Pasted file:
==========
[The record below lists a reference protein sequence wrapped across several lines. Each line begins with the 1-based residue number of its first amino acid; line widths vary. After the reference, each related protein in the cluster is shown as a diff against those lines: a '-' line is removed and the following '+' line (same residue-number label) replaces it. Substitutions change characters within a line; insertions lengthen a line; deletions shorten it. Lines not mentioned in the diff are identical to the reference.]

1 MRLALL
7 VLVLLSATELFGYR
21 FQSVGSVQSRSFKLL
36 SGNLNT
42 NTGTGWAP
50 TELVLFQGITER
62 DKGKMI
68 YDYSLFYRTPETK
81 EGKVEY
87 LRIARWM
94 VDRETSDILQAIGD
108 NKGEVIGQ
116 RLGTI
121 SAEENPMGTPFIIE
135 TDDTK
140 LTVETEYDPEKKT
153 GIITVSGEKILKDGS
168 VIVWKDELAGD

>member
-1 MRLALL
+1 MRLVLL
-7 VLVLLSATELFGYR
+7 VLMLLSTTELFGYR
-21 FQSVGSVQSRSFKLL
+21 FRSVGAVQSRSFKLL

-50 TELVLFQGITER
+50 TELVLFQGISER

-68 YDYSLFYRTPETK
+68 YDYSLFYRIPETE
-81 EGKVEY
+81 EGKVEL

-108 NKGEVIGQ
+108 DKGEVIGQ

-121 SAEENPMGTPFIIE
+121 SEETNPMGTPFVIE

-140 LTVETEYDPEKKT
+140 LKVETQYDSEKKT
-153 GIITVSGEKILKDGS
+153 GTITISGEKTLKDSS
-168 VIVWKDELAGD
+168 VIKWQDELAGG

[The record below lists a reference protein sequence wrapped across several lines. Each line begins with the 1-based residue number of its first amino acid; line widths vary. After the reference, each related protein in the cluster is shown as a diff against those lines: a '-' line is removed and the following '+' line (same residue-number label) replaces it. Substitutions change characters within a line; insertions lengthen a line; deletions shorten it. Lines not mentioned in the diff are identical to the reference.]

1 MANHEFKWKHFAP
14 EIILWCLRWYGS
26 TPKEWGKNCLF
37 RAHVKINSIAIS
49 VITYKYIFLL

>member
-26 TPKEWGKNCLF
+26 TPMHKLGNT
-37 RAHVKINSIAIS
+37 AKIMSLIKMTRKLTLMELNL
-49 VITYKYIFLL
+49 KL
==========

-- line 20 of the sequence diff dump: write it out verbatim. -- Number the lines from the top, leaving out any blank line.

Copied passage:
>member